Milk and sugar with your cement?

Milk and sugar with your cement?
19 October 2023

Researchers in Melbourne are trialling adding coffee grounds to concrete to eliminate waste. Each year Australia produces around 83,000t of ground coffee and chaff, the majority of which ends up in landfill producing methane and other greenhouse gases as it decomposes. 

A team of scientists at the Royal Melbourne Institute of Technology (RMIT) are now trying to put the surplus coffee grounds to better use, adding them to cement, water, gravel and sand to produce cement. According to the Washington Post, the coffee grounds are cooked at 350˚C with a little oxygen, a process known as pyrolysis. The resulting substance, called biochar, is then added to the cement mixture to replace 15 per cent of the sand.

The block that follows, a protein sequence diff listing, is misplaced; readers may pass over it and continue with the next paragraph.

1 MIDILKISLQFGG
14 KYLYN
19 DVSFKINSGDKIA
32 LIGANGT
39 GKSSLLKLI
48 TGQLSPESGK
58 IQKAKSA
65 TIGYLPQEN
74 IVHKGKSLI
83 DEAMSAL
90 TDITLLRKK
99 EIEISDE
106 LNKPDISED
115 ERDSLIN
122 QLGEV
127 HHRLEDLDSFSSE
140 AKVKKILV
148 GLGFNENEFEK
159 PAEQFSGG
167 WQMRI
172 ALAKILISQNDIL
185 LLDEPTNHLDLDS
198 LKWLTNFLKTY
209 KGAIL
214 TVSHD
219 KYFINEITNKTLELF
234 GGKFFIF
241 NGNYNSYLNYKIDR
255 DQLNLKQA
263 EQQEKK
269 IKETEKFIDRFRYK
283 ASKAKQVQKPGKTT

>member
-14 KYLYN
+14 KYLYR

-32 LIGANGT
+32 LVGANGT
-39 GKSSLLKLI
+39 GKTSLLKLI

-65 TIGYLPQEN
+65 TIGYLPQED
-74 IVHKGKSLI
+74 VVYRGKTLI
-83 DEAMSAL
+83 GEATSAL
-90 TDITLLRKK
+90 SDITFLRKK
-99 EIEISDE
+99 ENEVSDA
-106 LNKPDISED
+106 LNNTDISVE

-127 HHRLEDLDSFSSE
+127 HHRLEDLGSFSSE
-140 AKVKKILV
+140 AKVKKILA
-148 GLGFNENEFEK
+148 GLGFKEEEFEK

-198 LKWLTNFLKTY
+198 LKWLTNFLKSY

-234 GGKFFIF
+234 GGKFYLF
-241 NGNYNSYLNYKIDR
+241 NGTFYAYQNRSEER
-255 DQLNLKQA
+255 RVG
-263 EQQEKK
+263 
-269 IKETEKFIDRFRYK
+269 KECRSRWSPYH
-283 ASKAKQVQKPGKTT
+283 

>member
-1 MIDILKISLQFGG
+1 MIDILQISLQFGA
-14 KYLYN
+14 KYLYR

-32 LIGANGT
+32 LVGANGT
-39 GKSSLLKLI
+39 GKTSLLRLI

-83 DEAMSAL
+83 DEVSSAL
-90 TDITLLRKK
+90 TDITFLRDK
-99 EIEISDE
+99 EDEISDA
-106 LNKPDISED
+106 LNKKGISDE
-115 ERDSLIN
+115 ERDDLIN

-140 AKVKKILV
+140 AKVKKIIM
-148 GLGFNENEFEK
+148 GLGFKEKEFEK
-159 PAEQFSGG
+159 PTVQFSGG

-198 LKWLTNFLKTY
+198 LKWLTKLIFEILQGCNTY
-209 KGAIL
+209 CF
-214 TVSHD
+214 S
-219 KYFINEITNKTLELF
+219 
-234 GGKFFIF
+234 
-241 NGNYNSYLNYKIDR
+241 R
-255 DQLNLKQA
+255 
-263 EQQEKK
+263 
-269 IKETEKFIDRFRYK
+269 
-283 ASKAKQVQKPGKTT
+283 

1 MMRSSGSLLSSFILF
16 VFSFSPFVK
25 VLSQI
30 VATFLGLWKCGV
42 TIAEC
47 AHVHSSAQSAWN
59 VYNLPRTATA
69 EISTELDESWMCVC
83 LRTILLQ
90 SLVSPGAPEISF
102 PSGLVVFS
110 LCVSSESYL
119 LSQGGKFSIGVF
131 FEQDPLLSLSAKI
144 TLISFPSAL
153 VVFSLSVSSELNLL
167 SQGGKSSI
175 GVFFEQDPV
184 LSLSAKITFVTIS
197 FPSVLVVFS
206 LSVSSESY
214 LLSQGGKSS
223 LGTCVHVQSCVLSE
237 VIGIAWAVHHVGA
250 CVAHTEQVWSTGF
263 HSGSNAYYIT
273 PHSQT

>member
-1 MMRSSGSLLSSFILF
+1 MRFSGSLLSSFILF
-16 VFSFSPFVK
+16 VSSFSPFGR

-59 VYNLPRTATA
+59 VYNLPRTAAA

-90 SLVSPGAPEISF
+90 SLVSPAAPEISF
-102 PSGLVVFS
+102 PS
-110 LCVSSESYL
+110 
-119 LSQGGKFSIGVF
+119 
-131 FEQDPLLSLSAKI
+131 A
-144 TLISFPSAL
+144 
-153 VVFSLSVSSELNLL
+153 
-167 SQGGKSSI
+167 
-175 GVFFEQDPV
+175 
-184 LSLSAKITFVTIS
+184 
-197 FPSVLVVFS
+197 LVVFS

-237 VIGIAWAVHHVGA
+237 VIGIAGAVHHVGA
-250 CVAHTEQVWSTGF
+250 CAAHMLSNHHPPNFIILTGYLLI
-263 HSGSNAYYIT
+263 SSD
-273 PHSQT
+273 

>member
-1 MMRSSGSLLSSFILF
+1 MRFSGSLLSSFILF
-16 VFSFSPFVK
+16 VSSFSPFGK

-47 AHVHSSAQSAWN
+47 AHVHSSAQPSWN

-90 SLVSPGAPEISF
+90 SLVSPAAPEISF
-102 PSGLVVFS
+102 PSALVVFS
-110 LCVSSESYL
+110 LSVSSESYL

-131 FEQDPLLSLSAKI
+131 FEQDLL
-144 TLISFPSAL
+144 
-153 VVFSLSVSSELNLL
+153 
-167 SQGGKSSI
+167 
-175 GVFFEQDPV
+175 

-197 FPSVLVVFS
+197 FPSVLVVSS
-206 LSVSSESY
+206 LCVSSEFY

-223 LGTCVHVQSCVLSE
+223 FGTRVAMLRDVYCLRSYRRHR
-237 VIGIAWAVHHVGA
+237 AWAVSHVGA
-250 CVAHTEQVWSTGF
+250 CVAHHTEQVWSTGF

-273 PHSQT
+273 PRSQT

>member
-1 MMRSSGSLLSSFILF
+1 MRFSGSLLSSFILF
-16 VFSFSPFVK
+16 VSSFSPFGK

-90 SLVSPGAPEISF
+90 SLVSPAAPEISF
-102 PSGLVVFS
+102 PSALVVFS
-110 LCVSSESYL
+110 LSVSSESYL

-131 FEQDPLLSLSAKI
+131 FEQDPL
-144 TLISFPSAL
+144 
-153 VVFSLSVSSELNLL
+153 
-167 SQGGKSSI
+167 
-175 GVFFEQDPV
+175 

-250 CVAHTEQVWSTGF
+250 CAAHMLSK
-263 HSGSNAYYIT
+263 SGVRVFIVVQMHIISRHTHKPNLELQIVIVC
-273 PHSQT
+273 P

Spent coffee grounds make up a significant proportion of the total organic waste going to landfill in Australia. “This leads to the production of methane gas, which contributes significantly to climate change,” the RMIT scientists wrote in their paper. “Therefore, there is an urgent need to discover various recycling solutions that can help in diverting this waste from going to landfills into commercial applications.”

Using organic matter in concrete production in this way also reduces the demand for sand and sand mining, adding to the circular economy. 

Published under Cement News